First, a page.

Monday, 23 February 2009

Make Your Own Strawberry Planter Part 2

Some further ideas and more detail, due to lots of interest:
The structure of a strawberry planter is basic – it’s a container with holes in the sides as well as room to plant at least a few plants in the top. I had a look around the shed and found I already had a container that was perfect for the job. It was a pop-up bin made out of (plastic) tarpaulin with metal supports. I had bought two of them in a pack for a pound in a sale. I’ve since seen them for sale in bargain shops at two to three pounds each or two for a fiver. As long as you can cut holes in the sides without too much effort any type of container will do. Many types of plastic bin can be cut with a Stanley knife and a hacksaw, or a wooden barrel or planter is fine if you are handy with a drill and a jig saw (drill a few holes next to each other, then you can use the jig saw to cut the rest.) If you like a project, make the planter from old palette wood. You could even build a brick or stone one (like a barbeque but leave holes in the sides as you build up.)
Make the holes about three inches in diameter and space them six to eight inches apart in all directions. Make a couple of small drainage holes around the base so it doesn’t get waterlogged (if you live in the UK!)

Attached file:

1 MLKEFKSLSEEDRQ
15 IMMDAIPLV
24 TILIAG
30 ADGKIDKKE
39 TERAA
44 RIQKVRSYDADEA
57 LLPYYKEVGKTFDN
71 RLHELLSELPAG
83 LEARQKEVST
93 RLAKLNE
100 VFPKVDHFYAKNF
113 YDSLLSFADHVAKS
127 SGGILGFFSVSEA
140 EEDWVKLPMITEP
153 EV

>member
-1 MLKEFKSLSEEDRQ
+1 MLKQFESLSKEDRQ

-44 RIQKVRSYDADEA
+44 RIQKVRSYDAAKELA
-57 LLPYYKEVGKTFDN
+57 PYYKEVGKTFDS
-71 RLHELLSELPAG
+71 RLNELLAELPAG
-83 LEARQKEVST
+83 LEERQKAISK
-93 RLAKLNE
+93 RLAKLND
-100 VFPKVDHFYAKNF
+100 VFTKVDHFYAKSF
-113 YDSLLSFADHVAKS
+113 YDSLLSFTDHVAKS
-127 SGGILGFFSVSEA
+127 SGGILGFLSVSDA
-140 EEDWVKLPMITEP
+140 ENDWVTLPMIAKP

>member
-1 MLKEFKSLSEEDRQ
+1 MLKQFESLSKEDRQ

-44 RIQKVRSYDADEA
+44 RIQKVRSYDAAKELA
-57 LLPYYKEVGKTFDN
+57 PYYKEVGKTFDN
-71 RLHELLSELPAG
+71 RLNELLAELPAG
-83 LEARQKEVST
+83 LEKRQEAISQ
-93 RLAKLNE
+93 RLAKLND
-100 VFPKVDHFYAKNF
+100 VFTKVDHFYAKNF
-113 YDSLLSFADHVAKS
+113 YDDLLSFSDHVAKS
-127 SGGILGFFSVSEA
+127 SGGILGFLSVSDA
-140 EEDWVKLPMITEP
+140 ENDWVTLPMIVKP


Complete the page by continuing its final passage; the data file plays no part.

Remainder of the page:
So once you have got a container with holes in the sides, it’s time to fill it. There’s no need to buy large quantities of compost for this – you can use soil as long as you add some extra nutrients to it (strawberries are hungry plants).
Aim to end up with a fine crumbly mixture to fill the bin. If your garden soil is light and dusty, you’ll need to add something nutritious like manure or well rotted compost. If you’re using dried chicken manure, take care not to overdo it, a few generous handfuls will be plenty. Or collect some horse or cow manure from a nearby farm, it’s usually free. If you do this, try to get some that’s been standing a while, rather than fresh, as it will break down into the soil quicker, plus fresh manure will kill the worms in the soil if the horses or cattle have been wormed recently.
If your soil is heavy and lumpy, you need something to break it up a bit. Sand is a good quick fix, and calcified seaweed works well too. You can still add a bit of manure or compost, but go easy on it, the soil will already be quite rich.
So start filling your container and plant the sides as the soil level rises – it’s easier to put the plants in through the inside of the holes and then add more soil to fill. Finish up with the plants on the top, remembering to space them so they have room to grow. Finally water the plants (not too much), make yourself a cuppa and sit back and admire your creation!

5 comments:

Anonymous said...

Thanks a lot. I'm making one out of an old compost bin. (I've got a new bigger bin). I wasn't sure about spacing and hole sizes etc. I've also made a cage to keep the birds off with recycled timber and netting. Many thanks Sue

Gee W said...

What a great idea - you've started me thinking about an old compost bin I've got in the garden. Funnily enough I was just looking at it this morning and wondering what to do with it. Your comment has started me thinking that it would make a fab potato planter. Watch this space!
And thanx for stopping by!

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